Practicing Safety to Prevent Heatstroke at Doggie Daycare and at Home
The Summer months can be hot ones! While we could be having too much fun in the sun, it’s important to make sure we’re keeping our four-legged family members safe during the summer and prevent them from heatstroke. At Bark Avenue Daycamp, we ensure our doggie daycare and dog boarding clients are always cool even when outside for play with plenty of water and water play areas on those really hot days.
What Is Heatstroke in Dogs?
Heatstroke is when the dog’s body temperature rises 106 °F or higher (the normal temperature for a dog is 99.5 °F to 102.5 °F). When the body’s ability to cool down is overwhelmed, it can lead to potentially life-threatening conditions.
Rising Temperatures & Strenuous Exercise
We all love to run errands with our dogs, but please do not leave your dog in the car alone. Even with windows cracked, temperatures inside a car can rise 20 °F in just 10 minutes. On a 75 °F day, the car interior can heat up to nearly 110 °F in just 30 minutes.
Walking, running, or playing with your dog outside in the mornings or evenings is best as it tends to be the cooler part of the day. Most dogs love to be outside, as we know at doggie daycare, but with the afternoon as the hottest part of the day, temperatures can get unexpectedly high. Our furry family members can overheat from strenuous exercise in hot and humid weather. While we humans can perspire to cool off, dogs try to cool off by heavily panting which can cause their temperature to rise.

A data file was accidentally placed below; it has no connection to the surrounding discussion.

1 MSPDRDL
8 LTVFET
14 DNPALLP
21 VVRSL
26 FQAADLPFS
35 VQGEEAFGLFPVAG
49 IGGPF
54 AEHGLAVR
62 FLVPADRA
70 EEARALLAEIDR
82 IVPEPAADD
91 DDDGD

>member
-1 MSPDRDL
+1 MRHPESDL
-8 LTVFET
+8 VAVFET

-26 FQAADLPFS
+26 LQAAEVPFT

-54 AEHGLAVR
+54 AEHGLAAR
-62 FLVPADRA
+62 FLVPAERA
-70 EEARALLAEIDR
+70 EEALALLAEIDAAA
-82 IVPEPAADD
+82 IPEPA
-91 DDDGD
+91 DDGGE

Susceptible Dog Breeds
While any dog can experience heatstroke, there are breeds that may be more susceptible to heatstroke. Brachycephalic breeds or “squished” faces such as Bulldogs, Pugs, Boston Terriers, Boxers, and Shih Tzus have a harder time quickly cooling down. While dogs rely on their respiratory system to cool down, because brachycephalic breeds have short noses, it’s more difficult to get oxygen to their bodies when breathing conditions are strained.
Warning Signs of Heatstroke in Dogs
Depending on the amount of length exposed to heat, signs can vary from mild to severe. Our staff at Bark Avenue, are trained to know the signs of heatstroke to ensure all our furry clients are safe during these hot months when they are with us for doggie daycare, dog boarding, or dog training. It’s important to know what signs to look for to notice any type of distress. Signs to recognize when your dog is overheating will include heavy panting, drooling, trouble breathing, rapid heartbeat, red or pale gums, lethargy, weakness, and seizures.
When to Know It’s an Emergency
If your dog shows any signs of distress and symptoms of heat streak, please seek veterinary care immediately. In the meantime, here’s what you can do to begin the cooling process down:
- Move your dog to a safe, shady, or air-conditioned room
- Immediately cool your dog with cool (NOT cold) water or apply wet towels to their body. Avoid ice-cold water because this can cause the vessels under the skin to constrict, making it difficult for heat to escape. The KEY is to cool your dog down gradually.
- If conscious, allow them to drink small amounts of water, but not too much or too fast.
At Bark Avenue, we provide in a safe environment for your dog or puppy. Whether you live in Bartlett, Hoffman Estates, St. Charles, Elgin, or Schaumburg, call us at or if you are looking for to book your dog or puppy for doggie daycamp or dog boarding with us at Bark Avenue Daycamp.